This Guide, produced in 2010 for the OCHA Regional Office in Asia and the Pacific (OCHA ROAP), is designed to help national disaster management organizations (NDMOs) and relevant line ministries within national governments gain basic knowledge of how to use international humanitarian response tools and services. Translated into Chinese, Japanese, and Bahasa Indonesia, this guide seeks to support the growing disaster response and disaster response preparedness capabilities that exist at national levels across the Asia and the Pacific region.

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Corporate Engagement in Natural Disaster Response: Piecing Together the Value Chain

Commissioned by Chevron and published on behalf of the Center for Strategic and International Studies (CSIS) in 2012, this report addresses the following issues: (1) ongoing efforts to better match corporate supply with humanitarian demands through common convening platforms; (2) the important role of the U.S. government in guiding corporate engagement; (3) the need to transfer corporate skill sets to humanitarian partners through focused staff exchange programs; (4) the case for greater corporate action in the areas of disaster risk reduction and recovery as a means to strengthen consumer markets and product supply chains; and (5) the imperative to localize corporate engagement to the greatest extent possible.

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Government Decentralization in the 21st Century: A Literature Review

De centralization is widely lauded as a key component of good governance and development. It is also broadly recognized as a process fraught with complexity and potential failure. This background paper, produced for the Center for Strategic and International Studies (CSIS) in 2011, offers a review of 33 scholarly papers, articles, and books on decentralization from 1956 to present, with the majority of works (26) published since 2000. It includes research by the U.S. government, the World Bank, national and international think tanks, and a wide range of universities and scholars. An annotated bibliography is included at the end summarizing the reviewed works.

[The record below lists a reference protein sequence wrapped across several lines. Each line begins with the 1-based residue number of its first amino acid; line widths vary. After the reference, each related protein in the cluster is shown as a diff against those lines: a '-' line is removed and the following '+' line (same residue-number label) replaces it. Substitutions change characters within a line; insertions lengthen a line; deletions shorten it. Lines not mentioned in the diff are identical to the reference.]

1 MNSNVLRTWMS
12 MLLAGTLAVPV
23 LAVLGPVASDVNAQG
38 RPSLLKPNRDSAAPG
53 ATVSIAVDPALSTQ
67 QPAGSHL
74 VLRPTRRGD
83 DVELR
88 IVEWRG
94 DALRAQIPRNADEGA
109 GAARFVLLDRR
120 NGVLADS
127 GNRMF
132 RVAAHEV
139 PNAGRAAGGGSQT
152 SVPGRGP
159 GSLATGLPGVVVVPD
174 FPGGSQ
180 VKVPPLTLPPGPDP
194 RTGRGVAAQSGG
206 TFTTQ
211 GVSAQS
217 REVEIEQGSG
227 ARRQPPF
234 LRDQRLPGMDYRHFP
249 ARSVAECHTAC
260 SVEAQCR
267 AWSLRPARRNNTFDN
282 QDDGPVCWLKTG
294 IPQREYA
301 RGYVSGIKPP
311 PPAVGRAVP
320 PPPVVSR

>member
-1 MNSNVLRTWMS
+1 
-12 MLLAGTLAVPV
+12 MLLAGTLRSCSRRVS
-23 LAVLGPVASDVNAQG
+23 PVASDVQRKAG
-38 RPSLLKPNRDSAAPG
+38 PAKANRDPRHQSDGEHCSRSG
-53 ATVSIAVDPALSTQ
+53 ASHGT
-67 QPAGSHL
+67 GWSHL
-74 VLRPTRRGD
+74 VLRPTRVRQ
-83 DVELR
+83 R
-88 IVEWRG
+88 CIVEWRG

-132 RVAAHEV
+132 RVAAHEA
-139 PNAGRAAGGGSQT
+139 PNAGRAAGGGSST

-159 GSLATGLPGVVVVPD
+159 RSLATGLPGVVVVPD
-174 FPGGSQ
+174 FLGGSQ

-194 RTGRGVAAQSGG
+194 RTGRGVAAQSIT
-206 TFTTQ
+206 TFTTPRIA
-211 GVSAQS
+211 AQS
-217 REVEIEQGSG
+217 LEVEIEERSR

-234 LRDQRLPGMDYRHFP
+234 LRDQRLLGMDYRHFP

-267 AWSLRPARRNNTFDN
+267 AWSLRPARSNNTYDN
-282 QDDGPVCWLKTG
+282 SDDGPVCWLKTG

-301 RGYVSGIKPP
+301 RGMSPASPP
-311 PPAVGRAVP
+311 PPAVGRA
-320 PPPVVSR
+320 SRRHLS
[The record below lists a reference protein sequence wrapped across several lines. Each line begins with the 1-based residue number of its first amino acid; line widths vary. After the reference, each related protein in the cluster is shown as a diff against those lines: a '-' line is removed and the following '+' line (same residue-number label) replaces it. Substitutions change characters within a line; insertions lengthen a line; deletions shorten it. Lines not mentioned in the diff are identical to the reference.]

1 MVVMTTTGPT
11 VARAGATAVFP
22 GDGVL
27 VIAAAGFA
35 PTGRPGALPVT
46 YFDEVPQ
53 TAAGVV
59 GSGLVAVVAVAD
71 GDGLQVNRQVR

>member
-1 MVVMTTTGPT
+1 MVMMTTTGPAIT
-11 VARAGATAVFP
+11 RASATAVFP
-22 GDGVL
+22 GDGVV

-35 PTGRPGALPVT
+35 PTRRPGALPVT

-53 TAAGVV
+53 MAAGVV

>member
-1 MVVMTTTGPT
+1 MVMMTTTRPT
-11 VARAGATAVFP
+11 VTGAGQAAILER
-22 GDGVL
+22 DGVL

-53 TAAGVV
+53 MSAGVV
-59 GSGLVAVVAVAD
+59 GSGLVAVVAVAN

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Partnership for Recovery and a Stronger Future: Standing with Japan After 3-11

In April 2011, the Center for Strategic and International Studies (CSIS), in partnership with Keidanren, formed a task force of prominent Americans to examine ways that the United States and Japan could partner on recovery and reconstruction following the March 11 earthquake and tsunami. The task force organized working groups on disaster preparedness and recovery, economic recovery, energy strategy, health and recovery, lessons for the alliance, and strengthening civil society linkages. Stacey White managed the working group on disaster preparedness and recovery and drafted Chapter 1 of the final report of the joint task force.

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The Dominican Response to the Haiti Earthquake: A Neighbor’s Journey

Co-authored with Johanna Mendelson Foreman and published by the Center for Strategic and International Studies (CSIS) in 2011, this paper examines the massive cross-border emergency mission launched by the Dominican Republic in the immediate aftermath of the Haitian earthquake of 2010. It highlights the impact of the assistance mission on relations between the two countries, as well as its influence in awakening the Dominican Republic to the risks posed by natural disasters.

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The 2010 Flooding Disaster in Pakistan: An Opportunity for Governance Reform or Another Layer of Dysfunction?

This short summary, produced for the Center for Strategic and International Studies (CSIS) in 2011, outlines the role of disaster response following the massive floods of 2010 as a possible opportunity to build trust between the Pakistan government and its civilian population. It compares the national structures in place for disaster response during the Kashmir earthquake of 2005 and the 2010 flooding. The summary findings are based on a longer unpublished paper on the subject.